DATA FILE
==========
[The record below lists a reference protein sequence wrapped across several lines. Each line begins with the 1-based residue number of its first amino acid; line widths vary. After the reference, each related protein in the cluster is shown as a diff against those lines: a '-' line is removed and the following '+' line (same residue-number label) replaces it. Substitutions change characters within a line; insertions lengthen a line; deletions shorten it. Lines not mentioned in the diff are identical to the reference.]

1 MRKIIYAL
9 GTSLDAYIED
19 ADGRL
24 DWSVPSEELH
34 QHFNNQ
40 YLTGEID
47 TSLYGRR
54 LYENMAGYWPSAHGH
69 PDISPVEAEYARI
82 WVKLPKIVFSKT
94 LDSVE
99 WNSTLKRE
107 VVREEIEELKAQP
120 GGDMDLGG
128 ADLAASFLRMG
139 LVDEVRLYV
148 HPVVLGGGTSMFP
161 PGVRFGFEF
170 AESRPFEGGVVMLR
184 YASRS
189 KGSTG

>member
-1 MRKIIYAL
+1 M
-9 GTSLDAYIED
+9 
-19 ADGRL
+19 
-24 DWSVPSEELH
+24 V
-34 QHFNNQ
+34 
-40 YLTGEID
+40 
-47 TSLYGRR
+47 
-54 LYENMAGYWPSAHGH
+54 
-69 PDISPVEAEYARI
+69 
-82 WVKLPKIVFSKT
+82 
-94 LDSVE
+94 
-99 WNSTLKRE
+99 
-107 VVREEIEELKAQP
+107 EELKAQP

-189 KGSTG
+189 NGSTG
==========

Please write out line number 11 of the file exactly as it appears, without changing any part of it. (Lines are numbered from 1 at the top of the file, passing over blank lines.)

82 WVKLPKIVFSKT